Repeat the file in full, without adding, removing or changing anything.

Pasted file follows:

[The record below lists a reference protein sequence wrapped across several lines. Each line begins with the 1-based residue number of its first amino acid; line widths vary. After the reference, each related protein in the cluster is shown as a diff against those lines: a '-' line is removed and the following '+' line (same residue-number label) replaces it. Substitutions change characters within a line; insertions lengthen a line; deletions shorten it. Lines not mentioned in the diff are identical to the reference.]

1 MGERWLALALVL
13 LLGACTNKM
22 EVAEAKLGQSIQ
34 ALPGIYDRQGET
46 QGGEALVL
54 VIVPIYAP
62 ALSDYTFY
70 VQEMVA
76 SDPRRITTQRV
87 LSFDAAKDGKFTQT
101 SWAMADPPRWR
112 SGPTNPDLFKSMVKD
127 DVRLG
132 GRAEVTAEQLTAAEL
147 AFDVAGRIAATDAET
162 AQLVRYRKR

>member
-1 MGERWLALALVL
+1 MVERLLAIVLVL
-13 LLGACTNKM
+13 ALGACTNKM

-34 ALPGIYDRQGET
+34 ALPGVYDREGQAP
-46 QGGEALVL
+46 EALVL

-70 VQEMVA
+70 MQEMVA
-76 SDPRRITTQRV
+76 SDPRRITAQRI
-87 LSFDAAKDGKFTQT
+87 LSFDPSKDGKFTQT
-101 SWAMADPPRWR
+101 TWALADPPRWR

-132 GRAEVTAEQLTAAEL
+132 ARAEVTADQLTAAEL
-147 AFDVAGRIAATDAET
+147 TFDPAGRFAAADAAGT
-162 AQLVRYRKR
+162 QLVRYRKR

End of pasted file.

[The record below lists a reference protein sequence wrapped across several lines. Each line begins with the 1-based residue number of its first amino acid; line widths vary. After the reference, each related protein in the cluster is shown as a diff against those lines: a '-' line is removed and the following '+' line (same residue-number label) replaces it. Substitutions change characters within a line; insertions lengthen a line; deletions shorten it. Lines not mentioned in the diff are identical to the reference.]

1 MGERWLALALVL
13 LLGACTNKM
22 EVAEAKLGQSIQ
34 ALPGIYDRQGET
46 QGGEALVL
54 VIVPIYAP
62 ALSDYTFY
70 VQEMVA
76 SDPRRITTQRV
87 LSFDAAKDGKFTQT
101 SWAMADPPRWR
112 SGPTNPDLFKSMVKD
127 DVRLG
132 GRAEVTAEQLTAAEL
147 AFDVAGRIAATDAET
162 AQLVRYRKR

>member
-1 MGERWLALALVL
+1 MVERLLAIVLVL
-13 LLGACTNKM
+13 ALGACTNKM

-34 ALPGIYDRQGET
+34 ALPGVYDREGQAP
-46 QGGEALVL
+46 EALVL

-70 VQEMVA
+70 MQEMVA
-76 SDPRRITTQRV
+76 SDPRRITAQRI
-87 LSFDAAKDGKFTQT
+87 LSFDPSKDGKFTQT
-101 SWAMADPPRWR
+101 TWALADPPRWR

-132 GRAEVTAEQLTAAEL
+132 ARAEVTADQLTAAEL
-147 AFDVAGRIAATDAET
+147 TFDPAGRFAAADAAGT
-162 AQLVRYRKR
+162 QLVRYRKR